We were watching the fourth movie of that day, when the song “Winter Wonderland” was heard in the background.  Like most people, I have heard and sung this song hundreds of times in my life.  But, something happened this time that really struck me.  My ears were perked when I heard part of the lyric at the end of the second verse:

“Later on, we'll conspire,
As we dream, by the fire
To face, unafraid, 
the plans that we made
walking in a winter wonderland”

I was overcome with it’s simple yet profound impact upon me, and turned to Doug and said “that’s how I have to live now!  How WE have to live” and repeated the phrase from the song.  We had a moment together as we processed the life lesson taught to us via a simple Christmas song.

Referring back to my previous paragraph describing my feelings now that my treatments are coming to an end:  I can’t be afraid to make plans just because there is an element of uncertainty for the rest of my life.  I can’t let the probability/possibility of a recurrence keep me from making plans.  I’m trying to face the future without fear.

In the coming year, I will make plans to fully enjoy my grandchildren.  I am going to make trips this year to see my children that do not live nearby.  I plan to be at the airport when Daniel returns from his mission.  And, to attend my granddaughter’s baptism next December.  I plan to sing more often.  And when my hands improve, I plan to learn new music on the piano; even if it is really challenging.

Next year I plan to see my youngest child graduate from high school and go to college.  He will leave for his mission in the year thereafter.  I plan to be there when he speaks in church and then get on the plane.  Two years after that, I plan to be at the airport when he returns.

Within the next five years, I will save the money and make arrangements to go on a cruise with Doug.  (The honeymoon we never had). He finally has agreed to go with me.  I also plan to convince Doug to fly to Salt Lake for a General Conference.   There will be more baptisms of grandchildren.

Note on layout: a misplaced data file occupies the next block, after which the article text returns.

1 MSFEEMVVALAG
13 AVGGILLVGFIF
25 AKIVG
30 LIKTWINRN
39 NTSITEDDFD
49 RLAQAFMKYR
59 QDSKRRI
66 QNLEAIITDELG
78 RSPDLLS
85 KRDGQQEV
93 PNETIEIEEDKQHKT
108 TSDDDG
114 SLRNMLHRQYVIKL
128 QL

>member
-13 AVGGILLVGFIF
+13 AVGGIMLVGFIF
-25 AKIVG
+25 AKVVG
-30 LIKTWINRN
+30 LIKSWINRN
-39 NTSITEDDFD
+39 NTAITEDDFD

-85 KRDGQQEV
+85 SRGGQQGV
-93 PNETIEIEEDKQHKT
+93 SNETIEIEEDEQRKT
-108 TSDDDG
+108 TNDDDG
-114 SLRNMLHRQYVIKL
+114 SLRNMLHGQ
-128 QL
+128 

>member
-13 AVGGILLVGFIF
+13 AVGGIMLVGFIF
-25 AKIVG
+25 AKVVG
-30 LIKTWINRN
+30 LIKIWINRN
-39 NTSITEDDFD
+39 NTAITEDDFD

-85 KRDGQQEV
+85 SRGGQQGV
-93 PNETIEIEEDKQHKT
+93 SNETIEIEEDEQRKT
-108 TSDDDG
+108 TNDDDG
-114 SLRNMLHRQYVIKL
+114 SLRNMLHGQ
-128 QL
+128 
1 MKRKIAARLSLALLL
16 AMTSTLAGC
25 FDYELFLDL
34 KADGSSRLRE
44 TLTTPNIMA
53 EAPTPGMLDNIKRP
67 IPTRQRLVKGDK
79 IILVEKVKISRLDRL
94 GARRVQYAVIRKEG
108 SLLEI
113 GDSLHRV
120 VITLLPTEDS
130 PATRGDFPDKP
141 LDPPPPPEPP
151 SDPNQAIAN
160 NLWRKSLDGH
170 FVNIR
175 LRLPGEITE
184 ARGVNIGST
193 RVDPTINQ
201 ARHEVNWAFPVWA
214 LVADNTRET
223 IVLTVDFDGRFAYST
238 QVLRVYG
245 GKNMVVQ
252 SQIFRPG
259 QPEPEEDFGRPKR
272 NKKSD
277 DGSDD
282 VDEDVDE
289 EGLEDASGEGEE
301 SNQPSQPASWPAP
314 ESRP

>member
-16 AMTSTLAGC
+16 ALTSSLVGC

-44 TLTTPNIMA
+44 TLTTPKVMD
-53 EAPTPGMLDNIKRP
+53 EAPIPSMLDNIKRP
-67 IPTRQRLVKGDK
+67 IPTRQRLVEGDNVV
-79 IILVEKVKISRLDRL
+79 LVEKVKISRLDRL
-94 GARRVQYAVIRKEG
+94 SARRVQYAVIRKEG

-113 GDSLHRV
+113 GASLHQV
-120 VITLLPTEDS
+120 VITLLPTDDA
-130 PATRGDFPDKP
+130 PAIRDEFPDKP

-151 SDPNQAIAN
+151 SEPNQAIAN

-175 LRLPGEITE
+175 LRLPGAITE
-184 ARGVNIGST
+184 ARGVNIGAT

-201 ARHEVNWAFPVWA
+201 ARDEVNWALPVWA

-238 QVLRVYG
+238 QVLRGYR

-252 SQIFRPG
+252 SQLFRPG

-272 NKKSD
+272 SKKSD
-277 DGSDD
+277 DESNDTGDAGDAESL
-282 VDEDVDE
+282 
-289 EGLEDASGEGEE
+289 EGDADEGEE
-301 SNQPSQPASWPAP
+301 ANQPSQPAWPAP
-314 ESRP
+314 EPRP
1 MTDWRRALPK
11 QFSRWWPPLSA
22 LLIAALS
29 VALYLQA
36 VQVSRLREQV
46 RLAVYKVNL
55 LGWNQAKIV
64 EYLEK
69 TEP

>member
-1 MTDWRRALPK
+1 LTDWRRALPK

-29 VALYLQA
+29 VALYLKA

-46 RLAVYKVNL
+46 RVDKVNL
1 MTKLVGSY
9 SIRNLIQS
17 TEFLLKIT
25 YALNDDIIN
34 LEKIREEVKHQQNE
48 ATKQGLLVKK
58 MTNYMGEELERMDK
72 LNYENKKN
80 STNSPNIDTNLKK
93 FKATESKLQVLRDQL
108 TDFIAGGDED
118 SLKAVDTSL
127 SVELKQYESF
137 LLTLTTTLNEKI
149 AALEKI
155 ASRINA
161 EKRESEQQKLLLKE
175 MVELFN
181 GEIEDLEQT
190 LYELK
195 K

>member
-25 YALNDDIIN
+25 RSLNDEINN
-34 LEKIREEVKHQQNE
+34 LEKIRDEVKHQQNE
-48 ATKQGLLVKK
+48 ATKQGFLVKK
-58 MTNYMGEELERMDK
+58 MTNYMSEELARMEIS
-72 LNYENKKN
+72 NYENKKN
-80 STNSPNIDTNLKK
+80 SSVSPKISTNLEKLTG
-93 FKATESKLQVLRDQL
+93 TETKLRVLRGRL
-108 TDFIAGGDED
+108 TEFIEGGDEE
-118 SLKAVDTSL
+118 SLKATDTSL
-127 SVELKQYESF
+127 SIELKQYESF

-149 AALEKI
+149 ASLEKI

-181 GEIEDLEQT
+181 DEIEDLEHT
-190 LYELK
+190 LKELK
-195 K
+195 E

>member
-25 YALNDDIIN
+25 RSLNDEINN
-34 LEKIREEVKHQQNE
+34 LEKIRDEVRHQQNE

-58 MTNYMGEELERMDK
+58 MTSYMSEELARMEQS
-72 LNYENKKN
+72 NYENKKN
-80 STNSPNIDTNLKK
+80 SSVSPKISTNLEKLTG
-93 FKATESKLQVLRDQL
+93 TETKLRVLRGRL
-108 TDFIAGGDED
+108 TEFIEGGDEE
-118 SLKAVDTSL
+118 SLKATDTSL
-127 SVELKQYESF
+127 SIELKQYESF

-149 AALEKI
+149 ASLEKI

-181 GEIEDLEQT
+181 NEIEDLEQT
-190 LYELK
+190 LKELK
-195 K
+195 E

For almost 34 years, Doug and I have planned to serve a mission together, post retirement.  That will likely be 10-15 years from now.  I still plan to have this amazing experience with my husband, the same as my parents had, twice.

I have been encouraged and inspired through 8 words from a popular Christmas song.

I really am going to face, unafraid, all these plans that I have made.


Tracy said...

Beautiful post and so true for EVERYONE. You are in my prayers.

Tiffin said...

Sally, neurontin side effects for me were hard at first, but then completely disappeared in time. I love your attitude!

Shannon said...

Sally, I love your perspective on these lyrics. There is so much in the world to make us afraid that it can be hard to not hide in our holes and never come out. My brother and I have both faced similar fears during and after experiences with cancer, and perhaps that's why your thoughts resonate with me so much. Thank you for the reminder that life goes on, whether we choose to live it or not.

Anonymous said...

Thanks for sharing your thoughts, Sally. I think that is a lesson for ALL of us. We need not fear what the future holds, but embrace it knowing that it is the path He has set for us. Hugs!

Phyllis said...

You are inspiring in your perspective and grounding. Thanks so much for sharing and God bless you in the hollow of His hand.

Vashikaran AghoriBaba said...

Great post..!!!!
I like this Post. It is so nice to read such wonderful blog. Thanks for sharing!

Vashikaran Aghori Baba